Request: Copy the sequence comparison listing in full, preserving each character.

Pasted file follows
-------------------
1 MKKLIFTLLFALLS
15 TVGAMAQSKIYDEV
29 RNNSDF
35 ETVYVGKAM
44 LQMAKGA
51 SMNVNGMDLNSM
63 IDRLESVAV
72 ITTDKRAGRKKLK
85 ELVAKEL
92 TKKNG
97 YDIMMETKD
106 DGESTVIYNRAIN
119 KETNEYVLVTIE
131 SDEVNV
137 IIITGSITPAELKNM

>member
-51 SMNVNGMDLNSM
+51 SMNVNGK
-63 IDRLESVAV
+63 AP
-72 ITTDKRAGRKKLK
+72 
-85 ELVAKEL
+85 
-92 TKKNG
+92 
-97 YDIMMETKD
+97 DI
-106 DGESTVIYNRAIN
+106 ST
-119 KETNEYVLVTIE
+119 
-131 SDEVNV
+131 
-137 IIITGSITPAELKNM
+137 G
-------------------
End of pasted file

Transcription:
1 MKKLIFTLLFALLS
15 TVGAMAQSKIYDEV
29 RNNSDF
35 ETVYVGKAM
44 LQMAKGA
51 SMNVNGMDLNSM
63 IDRLESVAV
72 ITTDKRAGRKKLK
85 ELVAKEL
92 TKKNG
97 YDIMMETKD
106 DGESTVIYNRAIN
119 KETNEYVLVTIE
131 SDEVNV
137 IIITGSITPAELKNM

>member
-51 SMNVNGMDLNSM
+51 SMNVNGK
-63 IDRLESVAV
+63 AP
-72 ITTDKRAGRKKLK
+72 
-85 ELVAKEL
+85 
-92 TKKNG
+92 
-97 YDIMMETKD
+97 DI
-106 DGESTVIYNRAIN
+106 ST
-119 KETNEYVLVTIE
+119 
-131 SDEVNV
+131 
-137 IIITGSITPAELKNM
+137 G